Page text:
A couple of years ago, I wrote a little program about triangles. The program calculates the area of a triangle given the base and the height. No great feat, right? Except, I did a little something special with the user interface. The triangle is graphed in a good old Cartesian coordinate system.† And, once the base of the triangle is set, you can “grab” the third vertex and move it around. All the while, the program keeps recalculating the area.
I asked a friend of mine, “If you grab that third point and just move it left or right, will the area of the triangle change?” What does your intuition tell you?
The triangles may look wildly different, but if the length of the base and height are set, the area is set as well. The animation on the right gives you a sense of this. Each triangle has an area of 8 units2.
This thing, about the area of different triangles being equal, is counter-intuitive, even for highly trained see-ers and thinkers. The triangles can look so different, but as long as they have the same base and height, the areas will be the same.
Why are the areas the same? Because, the area of a triangle is the product of the length of the base, the height, and one-half. You can let all that make sense when you view a triangle as half of a parallelogram, or, even better, a rectangle. Take a look:
†↑ It was late in a small Bavarian town. It was the night between November 10th and 11th. You might imagine snow falling above the Danube. The year was 1619. Young René was merely 23, stationed in what is now southern Germany in the early days of the Thirty Years’ War. That night, René is said to have had three dreams altering the course of his life and ours.1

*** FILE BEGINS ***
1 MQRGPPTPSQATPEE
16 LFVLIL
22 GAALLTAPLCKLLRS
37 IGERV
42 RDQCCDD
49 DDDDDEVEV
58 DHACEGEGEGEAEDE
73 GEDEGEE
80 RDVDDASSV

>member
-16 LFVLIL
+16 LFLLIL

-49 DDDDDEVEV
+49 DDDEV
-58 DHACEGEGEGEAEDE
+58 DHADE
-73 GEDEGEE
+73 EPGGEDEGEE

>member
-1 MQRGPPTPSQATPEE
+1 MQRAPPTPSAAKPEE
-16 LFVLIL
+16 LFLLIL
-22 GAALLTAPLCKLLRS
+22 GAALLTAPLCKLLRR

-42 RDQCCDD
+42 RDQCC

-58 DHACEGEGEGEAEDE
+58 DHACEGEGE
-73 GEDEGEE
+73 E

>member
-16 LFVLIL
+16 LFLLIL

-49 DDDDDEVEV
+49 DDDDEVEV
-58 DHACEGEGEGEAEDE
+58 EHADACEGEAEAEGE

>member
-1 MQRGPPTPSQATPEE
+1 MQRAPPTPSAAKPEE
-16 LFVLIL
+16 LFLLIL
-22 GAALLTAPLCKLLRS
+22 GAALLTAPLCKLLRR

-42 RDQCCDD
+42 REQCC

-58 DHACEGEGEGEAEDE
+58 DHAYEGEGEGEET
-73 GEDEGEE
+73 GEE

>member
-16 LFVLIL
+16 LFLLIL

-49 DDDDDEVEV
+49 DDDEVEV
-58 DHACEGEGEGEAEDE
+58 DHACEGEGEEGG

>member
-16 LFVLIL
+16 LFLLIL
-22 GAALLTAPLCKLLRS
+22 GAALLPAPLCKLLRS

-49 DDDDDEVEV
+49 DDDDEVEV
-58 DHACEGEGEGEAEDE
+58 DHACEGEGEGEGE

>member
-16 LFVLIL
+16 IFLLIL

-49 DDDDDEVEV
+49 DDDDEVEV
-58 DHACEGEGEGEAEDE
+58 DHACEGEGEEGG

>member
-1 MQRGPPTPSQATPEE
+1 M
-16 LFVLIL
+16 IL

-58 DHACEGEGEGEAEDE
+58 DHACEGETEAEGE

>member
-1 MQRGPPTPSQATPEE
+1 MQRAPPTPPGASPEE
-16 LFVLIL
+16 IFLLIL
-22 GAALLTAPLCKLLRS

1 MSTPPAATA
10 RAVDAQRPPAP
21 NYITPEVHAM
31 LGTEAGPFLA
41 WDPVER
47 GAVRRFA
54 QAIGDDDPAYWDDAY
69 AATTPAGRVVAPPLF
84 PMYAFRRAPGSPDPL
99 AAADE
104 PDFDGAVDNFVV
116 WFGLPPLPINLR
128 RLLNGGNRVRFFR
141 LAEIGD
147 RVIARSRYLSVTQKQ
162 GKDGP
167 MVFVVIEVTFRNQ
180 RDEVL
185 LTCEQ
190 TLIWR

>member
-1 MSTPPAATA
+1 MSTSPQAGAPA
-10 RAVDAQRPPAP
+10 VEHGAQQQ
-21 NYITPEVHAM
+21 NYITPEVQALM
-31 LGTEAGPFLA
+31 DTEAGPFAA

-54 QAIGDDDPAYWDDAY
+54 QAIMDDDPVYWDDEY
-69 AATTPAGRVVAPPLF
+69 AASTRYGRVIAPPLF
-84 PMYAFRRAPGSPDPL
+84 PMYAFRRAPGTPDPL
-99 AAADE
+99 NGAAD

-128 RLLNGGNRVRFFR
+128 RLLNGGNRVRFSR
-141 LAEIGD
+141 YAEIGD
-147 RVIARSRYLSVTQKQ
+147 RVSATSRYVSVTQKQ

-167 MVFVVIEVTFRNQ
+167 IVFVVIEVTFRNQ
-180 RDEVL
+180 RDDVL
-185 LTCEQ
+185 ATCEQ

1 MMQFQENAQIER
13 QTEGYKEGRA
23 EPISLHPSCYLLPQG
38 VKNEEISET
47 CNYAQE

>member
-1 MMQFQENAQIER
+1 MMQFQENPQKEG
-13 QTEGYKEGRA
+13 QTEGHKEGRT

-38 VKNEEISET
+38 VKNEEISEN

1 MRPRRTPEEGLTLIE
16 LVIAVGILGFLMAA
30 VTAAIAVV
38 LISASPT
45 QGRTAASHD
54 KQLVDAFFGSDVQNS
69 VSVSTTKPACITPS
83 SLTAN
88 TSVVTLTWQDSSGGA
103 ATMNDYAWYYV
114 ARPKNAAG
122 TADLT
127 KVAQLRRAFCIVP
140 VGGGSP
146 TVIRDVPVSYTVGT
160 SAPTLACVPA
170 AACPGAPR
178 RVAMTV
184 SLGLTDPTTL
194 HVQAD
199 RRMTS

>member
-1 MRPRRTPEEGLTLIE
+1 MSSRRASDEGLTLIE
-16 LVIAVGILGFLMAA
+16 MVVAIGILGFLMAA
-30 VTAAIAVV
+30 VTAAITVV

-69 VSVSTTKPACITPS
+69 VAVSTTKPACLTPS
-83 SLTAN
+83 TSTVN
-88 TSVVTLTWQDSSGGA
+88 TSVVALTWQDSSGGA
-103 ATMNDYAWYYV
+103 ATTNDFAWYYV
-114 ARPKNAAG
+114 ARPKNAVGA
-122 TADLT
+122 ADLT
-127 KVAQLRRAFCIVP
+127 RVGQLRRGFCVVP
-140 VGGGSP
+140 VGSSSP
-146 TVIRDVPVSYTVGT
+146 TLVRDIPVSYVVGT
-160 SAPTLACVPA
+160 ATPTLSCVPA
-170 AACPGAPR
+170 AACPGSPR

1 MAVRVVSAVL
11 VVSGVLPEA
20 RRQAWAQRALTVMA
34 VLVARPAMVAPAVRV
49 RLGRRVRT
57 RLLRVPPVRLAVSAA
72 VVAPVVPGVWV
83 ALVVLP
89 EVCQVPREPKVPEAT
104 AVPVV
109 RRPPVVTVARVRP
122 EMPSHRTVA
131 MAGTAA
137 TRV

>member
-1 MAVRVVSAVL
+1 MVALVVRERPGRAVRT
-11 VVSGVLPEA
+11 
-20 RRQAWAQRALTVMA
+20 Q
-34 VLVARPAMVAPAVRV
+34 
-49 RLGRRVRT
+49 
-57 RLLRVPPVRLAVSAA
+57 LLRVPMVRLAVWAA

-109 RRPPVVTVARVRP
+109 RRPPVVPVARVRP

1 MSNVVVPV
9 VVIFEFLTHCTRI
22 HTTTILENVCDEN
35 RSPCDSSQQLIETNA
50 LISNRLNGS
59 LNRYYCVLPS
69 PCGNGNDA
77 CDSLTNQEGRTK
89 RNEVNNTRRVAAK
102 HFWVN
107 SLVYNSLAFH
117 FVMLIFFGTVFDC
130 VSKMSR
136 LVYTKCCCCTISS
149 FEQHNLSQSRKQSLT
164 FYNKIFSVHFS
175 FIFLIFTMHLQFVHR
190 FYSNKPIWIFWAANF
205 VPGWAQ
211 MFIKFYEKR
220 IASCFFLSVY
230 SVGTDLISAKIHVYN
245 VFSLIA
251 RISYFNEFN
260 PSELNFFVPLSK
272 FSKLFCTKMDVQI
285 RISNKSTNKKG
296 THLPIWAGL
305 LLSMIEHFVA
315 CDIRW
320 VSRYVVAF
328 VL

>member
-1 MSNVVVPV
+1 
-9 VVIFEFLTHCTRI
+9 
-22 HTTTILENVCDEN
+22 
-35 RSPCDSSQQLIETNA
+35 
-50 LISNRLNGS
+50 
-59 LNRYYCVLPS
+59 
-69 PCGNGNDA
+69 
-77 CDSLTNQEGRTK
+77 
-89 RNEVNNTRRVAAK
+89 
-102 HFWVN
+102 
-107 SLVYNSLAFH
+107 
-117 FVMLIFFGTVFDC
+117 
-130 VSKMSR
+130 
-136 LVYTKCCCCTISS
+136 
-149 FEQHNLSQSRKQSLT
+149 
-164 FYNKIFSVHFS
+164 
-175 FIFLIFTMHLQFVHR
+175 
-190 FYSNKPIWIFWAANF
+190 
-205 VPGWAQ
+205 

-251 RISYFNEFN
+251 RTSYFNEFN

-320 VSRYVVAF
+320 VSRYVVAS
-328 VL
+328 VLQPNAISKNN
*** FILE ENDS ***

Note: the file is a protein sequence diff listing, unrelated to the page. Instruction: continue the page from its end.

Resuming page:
Nearly twenty years later, Descartes published his Discourse on the Method. The Discourse includes the oft quoted line, “Je pense, donc je suis.” Or, en anglais, “I think, therefore I am.” What is FAR more notable is the material contained in one of the appendices to the Discourse, La Géométrie.2 In this work, Descartes offers clear links between the formerly disjoint fields of Algebra and Geometry, laying important groundwork for the calculus.3
What about the Cartesian coordinate thingy? That is what brought you to this footnote. The Cartesian coordinate system is the “thing” Descartes employed/introduced/unleashed.4 It was to become the xy-graph we use, all too nonchalantly, to turn an equation into a graph.
The marriage Descartes performed on the fields of Algebra and Geometry gave us a brilliant new way to think about problems using both sides of our minds.5
2. The MacTutor History of Mathematics archive is an excellent resource. The article on Descartes gives you all the basics and then some.
3. Calculus would arrive on the scene later in the same century, i.e. late 17th, with Newton and Leibniz in a mighty wrestling match for primacy. Wild coincidence of dates: Leibniz had a breakthrough on November 11, 1675 calculating the area enclosed by a curve and the x-axis of Descartes’ coordinate system. Yes, November 11. Fifty-six years after Descartes’ dreams, and eight days and 299 years before I was born.
4. The graphs in La Géométrie are not of the simple x–y style you saw in high school algebra. You can check it for yourself thanks to www.archive.org, and I popped one right there →
5. This “both sides of the brain” business is interesting to me. Certainly, different regions of the brain developed for different tasks. I don’t know about the whole left versus right deal. I have more to say about Algebra, Geometry, symbolic abstraction, and visualization in a comment on the Fibonacci post. Check it out if this footnote piqued your interest.
The photographer for this post is Laurie Zimmerman Mann. Check out her site: www.lzmstudio.com.